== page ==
Adnane Ben. message
4
Like Baba Salem said "only those who went through such an experience can say..." I'm an observer at heart and denier of the immigrant force that tries to take over my existence. While I sit 5000 miles away from where I grew up, I am neither an immigrant nor a settler or a drifter. I'm just someone putting God's creation to the test to see if the creation can adapt, excel, influence and move on.

Immigration is by definition a one-way inward movement of a bunch of people to another populous area. The word one-way means different things from individual to another. Immigration is a difficult thing to cope with for people who come from distant, ancient, exotic, unique and rich cultures such as Morocco. For example, a British or Irish will almost feel at home in Boston, Massachusetts. A Moroccan from mellow Oujda who ate Karane after school, played soccer in the streets, simmered in the Mediterranean waters and broke the Ramdan fast with zlabiya over la sirene will always feel stripped naked of his cultural glamor in America. And it doesn't matter how many Moroccan music concerts are organized or how frequently he calls home. Although I do not consider myself a hardcore immigrant I have observed Moroccan immigrants, including the breed of passerbys like me. I will comment briefly on your prompts. I would have wished if my answers were more complete, objective and accurate. They are essentially subjective. You asked about:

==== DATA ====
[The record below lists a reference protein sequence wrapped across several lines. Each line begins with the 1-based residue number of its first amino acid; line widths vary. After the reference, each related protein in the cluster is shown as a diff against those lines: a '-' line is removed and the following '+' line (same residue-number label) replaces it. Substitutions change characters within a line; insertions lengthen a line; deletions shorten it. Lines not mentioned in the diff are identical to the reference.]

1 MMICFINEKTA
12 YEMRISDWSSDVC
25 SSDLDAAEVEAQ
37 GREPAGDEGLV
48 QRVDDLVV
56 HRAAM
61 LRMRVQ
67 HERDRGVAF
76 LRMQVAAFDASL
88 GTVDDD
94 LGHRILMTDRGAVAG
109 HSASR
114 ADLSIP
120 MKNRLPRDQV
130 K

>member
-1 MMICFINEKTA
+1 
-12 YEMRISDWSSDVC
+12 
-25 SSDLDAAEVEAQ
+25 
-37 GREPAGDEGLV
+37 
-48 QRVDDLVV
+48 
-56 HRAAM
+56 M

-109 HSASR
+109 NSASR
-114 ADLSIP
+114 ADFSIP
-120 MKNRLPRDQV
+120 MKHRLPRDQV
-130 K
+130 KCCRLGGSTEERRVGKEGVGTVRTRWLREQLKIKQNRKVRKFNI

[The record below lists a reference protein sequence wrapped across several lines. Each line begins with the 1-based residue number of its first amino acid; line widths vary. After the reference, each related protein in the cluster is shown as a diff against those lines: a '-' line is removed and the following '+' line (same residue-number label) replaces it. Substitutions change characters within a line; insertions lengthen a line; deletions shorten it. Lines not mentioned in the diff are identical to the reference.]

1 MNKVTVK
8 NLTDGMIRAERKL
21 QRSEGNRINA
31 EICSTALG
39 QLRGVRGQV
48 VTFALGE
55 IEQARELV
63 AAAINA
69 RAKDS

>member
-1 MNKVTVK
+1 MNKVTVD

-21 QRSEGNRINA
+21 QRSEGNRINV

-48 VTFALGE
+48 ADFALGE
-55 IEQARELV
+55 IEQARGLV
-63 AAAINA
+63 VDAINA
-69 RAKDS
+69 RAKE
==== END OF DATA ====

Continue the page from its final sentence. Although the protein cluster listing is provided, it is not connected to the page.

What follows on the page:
Their living conditions: excellent (yakdeb 3lik alkadeb). Even those who do less than average jobs do well.

Their successes: US facilitates education through pragmatic state and federal programs and those who manage their time well earn advanced degrees. Jobs are available and some work two jobs if they need. Pseudo-independence from Morocco's dogmas prevalent in both government and the street. Taste of an orderly freedom of expression and opportunities for critical thinking. Renewal of strong emotional bonds with Morocco thanks to nostalgia, yearning for parents and family and marvel appreciation for the simplest of all things Moroccan.